Decolonization in Africa

Decolonization in Africa

Decolonization in Africa

Decolonization in Africa

Synopsis

John Hargreaves examines how the British, French, Belgian, Spanish and Portuguese colonies in tropical Africa became independent in the postwar years, and in doing so transformed the international landscape. African demands for independence and colonial plans for reform - central to the story - are seen here in the wider context of changing international relationships.

Excerpt

Every author has many debts to acknowledge. Archivists must find the importunities of contemporary historians trying; special thanks to the staff of the Public Record Office, of the Archives Nationales; Section d'Outre-Mer and Marie-Antoinette Ménier, and of the Archives d'Outre-Mer at Aix and Jean-François Maurel. Michael Smethurst's staff in the University of Aberdeen, and Donald Simpson's in the Royal Commonwealth Society, were as helpful as ever. Conversation with colleagues in Britain and in Europe is invaluable to those working in a rapidly developing field; I am grateful to the Social Science Research Council for enabling me to visit Aix and Paris in 1984 under their Franco-British exchange programme, and to the Institut d'Histoire du Temps Présent and the Centre des Hautes Etudes sur l'Afrique et l'Asie Modernes for invitations to contribute to their respective colloquia. I also acknowledge helpful comments from participants in seminars of the Institute of Commonwealth Studies, London, and of Aberdeen University.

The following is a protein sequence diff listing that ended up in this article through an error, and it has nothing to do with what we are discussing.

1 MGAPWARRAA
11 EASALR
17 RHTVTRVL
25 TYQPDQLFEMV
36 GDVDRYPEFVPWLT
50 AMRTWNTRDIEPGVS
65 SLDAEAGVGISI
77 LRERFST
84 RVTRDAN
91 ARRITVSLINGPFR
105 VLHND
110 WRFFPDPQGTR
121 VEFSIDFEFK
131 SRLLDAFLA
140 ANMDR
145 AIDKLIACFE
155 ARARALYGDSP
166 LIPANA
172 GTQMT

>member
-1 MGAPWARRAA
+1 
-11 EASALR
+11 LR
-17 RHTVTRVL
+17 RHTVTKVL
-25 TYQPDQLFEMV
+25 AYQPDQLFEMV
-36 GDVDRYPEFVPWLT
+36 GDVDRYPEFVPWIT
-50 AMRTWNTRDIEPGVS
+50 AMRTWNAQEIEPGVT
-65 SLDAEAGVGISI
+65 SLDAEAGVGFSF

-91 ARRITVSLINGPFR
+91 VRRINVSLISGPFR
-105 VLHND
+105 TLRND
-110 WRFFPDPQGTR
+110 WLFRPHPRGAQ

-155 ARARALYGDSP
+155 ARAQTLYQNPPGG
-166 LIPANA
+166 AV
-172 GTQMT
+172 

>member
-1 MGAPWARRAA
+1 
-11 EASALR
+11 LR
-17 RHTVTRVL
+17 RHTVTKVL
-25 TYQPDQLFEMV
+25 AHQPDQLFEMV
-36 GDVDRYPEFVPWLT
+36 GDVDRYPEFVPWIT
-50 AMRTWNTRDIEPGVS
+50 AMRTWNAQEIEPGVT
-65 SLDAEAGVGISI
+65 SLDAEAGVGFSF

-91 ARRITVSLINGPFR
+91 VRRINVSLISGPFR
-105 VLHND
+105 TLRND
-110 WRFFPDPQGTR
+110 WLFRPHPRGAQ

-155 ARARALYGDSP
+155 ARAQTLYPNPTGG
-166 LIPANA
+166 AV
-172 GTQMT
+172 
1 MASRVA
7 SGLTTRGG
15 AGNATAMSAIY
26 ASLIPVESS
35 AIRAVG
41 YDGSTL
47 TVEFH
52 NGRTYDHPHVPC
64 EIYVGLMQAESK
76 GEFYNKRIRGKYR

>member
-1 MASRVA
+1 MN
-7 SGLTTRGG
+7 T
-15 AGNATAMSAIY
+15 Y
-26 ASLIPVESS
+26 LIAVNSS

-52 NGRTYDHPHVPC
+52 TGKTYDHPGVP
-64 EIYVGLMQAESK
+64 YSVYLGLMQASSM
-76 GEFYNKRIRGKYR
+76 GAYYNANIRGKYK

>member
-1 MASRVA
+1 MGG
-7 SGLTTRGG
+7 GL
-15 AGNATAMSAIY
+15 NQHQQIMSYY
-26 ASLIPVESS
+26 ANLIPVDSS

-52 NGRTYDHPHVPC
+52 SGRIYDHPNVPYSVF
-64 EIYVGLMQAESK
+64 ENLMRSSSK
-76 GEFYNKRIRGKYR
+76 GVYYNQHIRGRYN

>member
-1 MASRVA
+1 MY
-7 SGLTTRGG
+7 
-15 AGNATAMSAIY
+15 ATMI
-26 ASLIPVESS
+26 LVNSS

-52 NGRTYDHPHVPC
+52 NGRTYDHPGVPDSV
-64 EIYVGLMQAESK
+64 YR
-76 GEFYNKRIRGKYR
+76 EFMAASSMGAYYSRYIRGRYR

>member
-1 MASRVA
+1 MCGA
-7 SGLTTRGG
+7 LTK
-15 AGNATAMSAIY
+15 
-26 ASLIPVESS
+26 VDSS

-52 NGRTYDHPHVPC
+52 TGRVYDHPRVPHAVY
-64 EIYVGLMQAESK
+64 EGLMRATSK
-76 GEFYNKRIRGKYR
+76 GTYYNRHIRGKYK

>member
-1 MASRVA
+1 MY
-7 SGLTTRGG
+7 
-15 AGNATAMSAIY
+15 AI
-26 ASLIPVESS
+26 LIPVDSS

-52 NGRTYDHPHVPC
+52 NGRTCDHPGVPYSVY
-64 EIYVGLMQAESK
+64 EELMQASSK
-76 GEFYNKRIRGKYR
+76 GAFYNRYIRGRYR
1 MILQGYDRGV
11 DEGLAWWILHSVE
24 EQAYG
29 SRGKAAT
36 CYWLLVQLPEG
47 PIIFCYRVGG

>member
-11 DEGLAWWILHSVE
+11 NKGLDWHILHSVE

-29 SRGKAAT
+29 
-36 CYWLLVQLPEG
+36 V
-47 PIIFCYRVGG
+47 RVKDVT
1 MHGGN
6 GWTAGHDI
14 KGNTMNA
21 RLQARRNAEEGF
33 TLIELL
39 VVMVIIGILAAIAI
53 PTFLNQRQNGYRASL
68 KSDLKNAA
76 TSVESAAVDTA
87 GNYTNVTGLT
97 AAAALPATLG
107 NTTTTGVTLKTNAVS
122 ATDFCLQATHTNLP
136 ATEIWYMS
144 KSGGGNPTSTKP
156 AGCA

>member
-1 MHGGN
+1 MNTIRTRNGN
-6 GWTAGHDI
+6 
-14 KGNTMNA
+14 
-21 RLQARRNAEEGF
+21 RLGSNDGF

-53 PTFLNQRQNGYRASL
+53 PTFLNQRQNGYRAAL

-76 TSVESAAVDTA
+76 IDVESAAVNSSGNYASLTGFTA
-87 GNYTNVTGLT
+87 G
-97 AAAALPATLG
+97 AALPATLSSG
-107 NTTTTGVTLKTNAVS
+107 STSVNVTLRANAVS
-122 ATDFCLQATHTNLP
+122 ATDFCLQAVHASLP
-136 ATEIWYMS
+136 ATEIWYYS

Among many friends and colleagues whose help has been invaluable I somewhat invidiously mention Roy Bridges and Jean Houbert in Aberdeen, Anthony Clayton, Andrew Roberts, Robert Smith and Michael Twaddle, Marc Michel in France and Roger Louis, at Bellagio in 1977 and later. Kenneth Robinson's wise counsels have been invaluable. I was much stimulated, before retirement, by reactions from students in my Honours class at Aberdeen; and while supervising research. I have derived stimulating insights into many matters from Fewzi Borsali, Edho Ekoko, Badra Lahouel, Alastair Milne, Alan Short and Akintola Wyse. I owe a very special debt to John Kent, not least for incisive comments on draft chapters.

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